Animal Enterprise Terrorism Act

Animal Enterprise Terrorism Act

The Animal Enterprise Terrorism Act (AETA) is a United States federal law introduced by Republican Thomas Petri of Wisconsin. The final version of the bill, recently passed by both the United States Senate and the House of Representatives, was known as S. 3880. [ GovTrack: S. 3880 [109th: Text of Legislation ] ] Earlier versions of the bill were known as S. 1926 and H.R. 4239. [ GovTrack: H.R. 4239 [109th: Text of Legislation ] ] The bill is described by the author as being intended to "provide the Department of Justice the necessary authority to apprehend, prosecute, and convict individuals committing animal enterprise terror."

The intended targets are animal rights activists and environmental activists, sometimes called eco-terrorists, who engage in acts of "force, violence, and threats involving animal enterprises" by penalizing damage or interference to animal enterprises or conspiring or attempting to damage or interfere with an animal enterprise. The law does not "prohibit any expressive conduct (including peaceful picketing or other peaceful demonstration) protected from legal prohibition by the First Amendment to the Constitution,"

The House passed the bill under a suspension of the rules, which meant that only six Representatives were present to vote on it. Among the six, the only opposition was from Representative Dennis Kucinich, who said that the bill was "written in such a way as to have a chilling effect on the exercise of the constitutional rights of protest... people who, the law says, well, their first amendment rights are protected... I think for that reason, this bill has not yet reached its maturity." [ View Appearance | C-SPAN Congressional Chronicle, Created by Cable. Offered as a Public Service ] ]

The bill was passed by the Senate by unanimous consent in September 2006 and was unanimously approved by the House of Representatives by a voice vote in November 2006. [ [ House Unanimously Passes Animal Enterprise Terrorism Act] "Capitol Hill Press Releases" November 13, 2006] [ [ S. 3880 (109th): Animal Enterprise Terrorism Act] GovTrack Legislation: 2005-2006 (109th Congress)] It was signed into law by President George W. Bush on November 27, 2006.__TOC__


The American Civil Liberties Union (ACLU), though not opposing the bill, sent a letter to House Judiciary Chairman James Sensenbrenner, requesting "minor changes" to the bill to address concerns that "legitimate expressive activity" which economically damages or inhibits the business of an animal enterprise, could be classified as terrorist activity. The ACLU also expressed concern that the bill could be used against those interrupting illegal animal enterprises, such as animal fighting. [ American Civil Liberties Union : ACLU Letter to the House of Representatives Regarding the Animal Enterprise Terrorism Act ] ]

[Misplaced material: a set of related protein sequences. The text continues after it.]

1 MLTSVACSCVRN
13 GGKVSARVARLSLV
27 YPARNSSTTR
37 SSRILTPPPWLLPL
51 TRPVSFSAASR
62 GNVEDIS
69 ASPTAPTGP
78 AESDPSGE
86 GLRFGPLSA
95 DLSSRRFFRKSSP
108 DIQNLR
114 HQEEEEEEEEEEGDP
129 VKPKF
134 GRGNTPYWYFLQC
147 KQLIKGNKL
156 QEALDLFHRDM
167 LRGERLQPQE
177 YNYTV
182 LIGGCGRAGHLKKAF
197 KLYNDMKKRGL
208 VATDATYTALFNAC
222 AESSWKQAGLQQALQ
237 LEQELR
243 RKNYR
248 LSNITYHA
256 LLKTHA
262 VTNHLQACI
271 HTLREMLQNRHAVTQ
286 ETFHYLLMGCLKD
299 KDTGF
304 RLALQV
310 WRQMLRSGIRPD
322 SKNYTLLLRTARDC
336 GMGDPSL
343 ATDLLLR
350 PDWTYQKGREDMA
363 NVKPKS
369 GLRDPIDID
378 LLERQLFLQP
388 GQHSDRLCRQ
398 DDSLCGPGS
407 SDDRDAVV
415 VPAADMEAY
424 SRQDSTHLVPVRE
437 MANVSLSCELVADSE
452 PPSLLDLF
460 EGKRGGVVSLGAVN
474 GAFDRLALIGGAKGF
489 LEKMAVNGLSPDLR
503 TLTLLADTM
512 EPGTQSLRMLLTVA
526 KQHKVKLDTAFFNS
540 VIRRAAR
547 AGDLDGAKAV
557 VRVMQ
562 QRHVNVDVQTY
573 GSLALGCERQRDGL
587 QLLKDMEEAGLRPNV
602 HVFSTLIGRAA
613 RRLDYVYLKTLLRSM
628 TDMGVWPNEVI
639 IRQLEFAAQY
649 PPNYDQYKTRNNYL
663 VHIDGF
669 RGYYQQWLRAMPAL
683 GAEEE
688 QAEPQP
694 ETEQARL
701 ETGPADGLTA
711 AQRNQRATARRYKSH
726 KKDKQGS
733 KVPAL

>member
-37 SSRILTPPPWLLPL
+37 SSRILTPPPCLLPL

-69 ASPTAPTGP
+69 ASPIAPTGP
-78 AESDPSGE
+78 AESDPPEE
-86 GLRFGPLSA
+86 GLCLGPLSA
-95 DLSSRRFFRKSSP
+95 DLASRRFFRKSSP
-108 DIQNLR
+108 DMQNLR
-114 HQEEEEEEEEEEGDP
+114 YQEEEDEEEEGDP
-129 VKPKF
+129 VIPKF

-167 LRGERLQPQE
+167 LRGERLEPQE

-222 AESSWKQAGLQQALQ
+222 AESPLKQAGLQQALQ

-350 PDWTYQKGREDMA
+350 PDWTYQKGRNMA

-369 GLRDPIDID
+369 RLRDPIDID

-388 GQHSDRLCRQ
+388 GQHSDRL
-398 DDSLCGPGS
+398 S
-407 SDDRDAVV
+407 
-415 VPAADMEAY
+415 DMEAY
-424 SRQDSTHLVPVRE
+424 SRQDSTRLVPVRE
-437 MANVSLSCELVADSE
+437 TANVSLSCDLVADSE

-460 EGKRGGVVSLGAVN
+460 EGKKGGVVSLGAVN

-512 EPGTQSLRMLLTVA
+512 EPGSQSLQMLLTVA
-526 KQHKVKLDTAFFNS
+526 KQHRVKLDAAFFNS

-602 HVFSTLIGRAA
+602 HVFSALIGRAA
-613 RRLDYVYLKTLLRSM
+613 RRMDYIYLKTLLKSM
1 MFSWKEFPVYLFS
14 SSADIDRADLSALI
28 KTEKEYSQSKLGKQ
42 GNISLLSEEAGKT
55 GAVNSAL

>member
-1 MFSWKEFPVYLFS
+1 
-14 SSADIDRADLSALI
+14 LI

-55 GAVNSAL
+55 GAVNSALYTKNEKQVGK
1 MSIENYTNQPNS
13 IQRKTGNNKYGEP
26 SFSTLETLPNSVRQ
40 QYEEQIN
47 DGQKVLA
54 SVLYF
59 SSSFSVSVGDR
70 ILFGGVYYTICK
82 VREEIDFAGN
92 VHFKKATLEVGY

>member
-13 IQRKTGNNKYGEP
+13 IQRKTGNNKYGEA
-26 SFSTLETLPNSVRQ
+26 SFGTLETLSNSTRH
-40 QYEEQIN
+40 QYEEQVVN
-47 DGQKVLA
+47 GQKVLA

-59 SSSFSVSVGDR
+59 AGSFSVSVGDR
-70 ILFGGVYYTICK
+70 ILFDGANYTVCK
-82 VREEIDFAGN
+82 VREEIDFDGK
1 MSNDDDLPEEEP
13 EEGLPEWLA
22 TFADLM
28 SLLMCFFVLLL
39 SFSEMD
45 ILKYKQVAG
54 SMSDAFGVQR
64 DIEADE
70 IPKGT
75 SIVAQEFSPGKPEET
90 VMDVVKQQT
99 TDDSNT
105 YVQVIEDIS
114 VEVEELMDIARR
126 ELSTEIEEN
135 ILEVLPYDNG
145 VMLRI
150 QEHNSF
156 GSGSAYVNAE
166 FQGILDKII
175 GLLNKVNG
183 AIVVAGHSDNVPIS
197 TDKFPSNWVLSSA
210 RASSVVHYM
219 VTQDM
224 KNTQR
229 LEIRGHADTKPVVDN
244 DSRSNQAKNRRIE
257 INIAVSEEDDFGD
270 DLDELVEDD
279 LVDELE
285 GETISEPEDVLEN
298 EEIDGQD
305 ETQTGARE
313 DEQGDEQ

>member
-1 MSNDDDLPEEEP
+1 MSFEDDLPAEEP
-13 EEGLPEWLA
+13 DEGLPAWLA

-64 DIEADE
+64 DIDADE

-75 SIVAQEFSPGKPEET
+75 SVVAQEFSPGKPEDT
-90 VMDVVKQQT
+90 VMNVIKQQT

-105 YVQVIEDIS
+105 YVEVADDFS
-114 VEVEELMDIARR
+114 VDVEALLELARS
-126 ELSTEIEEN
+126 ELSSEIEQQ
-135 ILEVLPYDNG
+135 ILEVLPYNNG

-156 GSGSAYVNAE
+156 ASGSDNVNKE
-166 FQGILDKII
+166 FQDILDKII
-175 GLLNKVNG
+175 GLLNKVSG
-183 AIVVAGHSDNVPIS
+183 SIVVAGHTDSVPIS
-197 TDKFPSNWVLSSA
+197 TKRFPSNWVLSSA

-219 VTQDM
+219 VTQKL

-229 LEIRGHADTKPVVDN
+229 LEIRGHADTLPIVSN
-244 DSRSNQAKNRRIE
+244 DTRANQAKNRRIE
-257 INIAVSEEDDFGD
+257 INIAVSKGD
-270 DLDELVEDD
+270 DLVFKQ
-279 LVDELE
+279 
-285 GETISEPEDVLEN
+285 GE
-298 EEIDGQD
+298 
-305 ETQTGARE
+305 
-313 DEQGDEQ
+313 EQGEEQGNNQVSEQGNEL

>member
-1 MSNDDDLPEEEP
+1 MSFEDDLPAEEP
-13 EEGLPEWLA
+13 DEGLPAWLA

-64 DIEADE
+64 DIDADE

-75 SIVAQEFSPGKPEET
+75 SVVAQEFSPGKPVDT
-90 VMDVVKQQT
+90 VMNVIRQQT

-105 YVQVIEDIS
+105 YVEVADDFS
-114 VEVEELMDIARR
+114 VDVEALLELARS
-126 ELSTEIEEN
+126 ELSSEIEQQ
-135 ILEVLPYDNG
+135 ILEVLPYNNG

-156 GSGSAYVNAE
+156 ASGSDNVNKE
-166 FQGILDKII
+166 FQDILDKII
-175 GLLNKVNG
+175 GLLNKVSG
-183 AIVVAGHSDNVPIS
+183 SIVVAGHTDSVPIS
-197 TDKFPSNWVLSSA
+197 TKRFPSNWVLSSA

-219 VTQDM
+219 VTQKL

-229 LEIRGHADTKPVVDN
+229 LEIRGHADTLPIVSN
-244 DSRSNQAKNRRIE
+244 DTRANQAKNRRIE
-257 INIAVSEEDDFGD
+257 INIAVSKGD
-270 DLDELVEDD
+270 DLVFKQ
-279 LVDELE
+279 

The American Society for the Prevention of Cruelty to Animals opposed the bill and "is sorry" it passed into law. [ ASPCA: ] ]

Animal rights activists have criticized the bill on the grounds that it does not provide explicit protection for whistleblowing and undercover investigations, [ PETA - Action Alerts ] ] and complained they have been unfairly singled out. People for the Ethical Treatment of Animals claimed that "no other industrial sector in U.S. history has ever been given such legal protections against people's exercising of their First Amendment free-speech rights.

According to PETA, this bill is an attempt by corporations to manipulate people's fear of terrorism in an effort to stop the peaceful animal protection movement". The Humane Society of the United States believes the law's language is overly broad and vague, the current law is satisfactory, and that the AETA could be interpreted to protect unlawful animal enterprises.] Alliance for Animals director Lori Nitzel suggested "it heavily criminalizes civil disobedience, and just for animal rights activists." [] , mirrored at [] ] However, Jerry Vlasak, spokesman for the North American Animal Liberation Press Office, suggested the bill would have little impact on the movement because underground activists "don't really care about those laws" and law enforcement agencies had already "gone after" effective above-ground activists. [ Health Business - Analysis - ] ]

The American Kennel Club endorsed the bill, because it contains "explicit language" which protects the right of protesters to engage in "peaceful picketing or other peaceful demonstration." [ The Animal Enterprise Terrorism Act Passes the House of Representatives ] ] Frankie Trull, president of the National Association for Biomedical Research described as "just silly" fears that peaceful protest would be criminalized by the bill, believing it would only apply when protesters "harass someone to the extent that they fear for their safety." The bill was supported by the Animal Enterprise Protection Coalition, an industry group including GlaxoSmithKline, Pfizer, Roche and Wyeth among its members, Fact|date=November 2007 leading the the activist group Win Animal Rights to suggest it was "bought and paid for, by the pharmaceutical industry" Fact|date=November 2007


External links

* [ Text of the Animal Enterprise Terrorism Act]
* [ Earlier House version of the bill (H.R. 4239)]
* [ Transcript of the House Judiciary Committee hearing on the Animal Enterprise Terrorism Act]
* [ ACLU Letter to Congress Opposing the AETA]
* [ ACLU Letter to James Sensenbrenner Supporting an Amended AETA]
* [ U.S. terror hunt targets animal activists (Toronto Star)]
* [ People for the Ethical Treatment of Animals Action Alert Regarding the Animal Enterprise Terrorism Act]
* [ American Society for the Prevention of Cruelty to Animals Action Alert Regarding the Animal Enterprise Terrorism Act]
* [ The Casualties of Green Scare (CounterPunch)]

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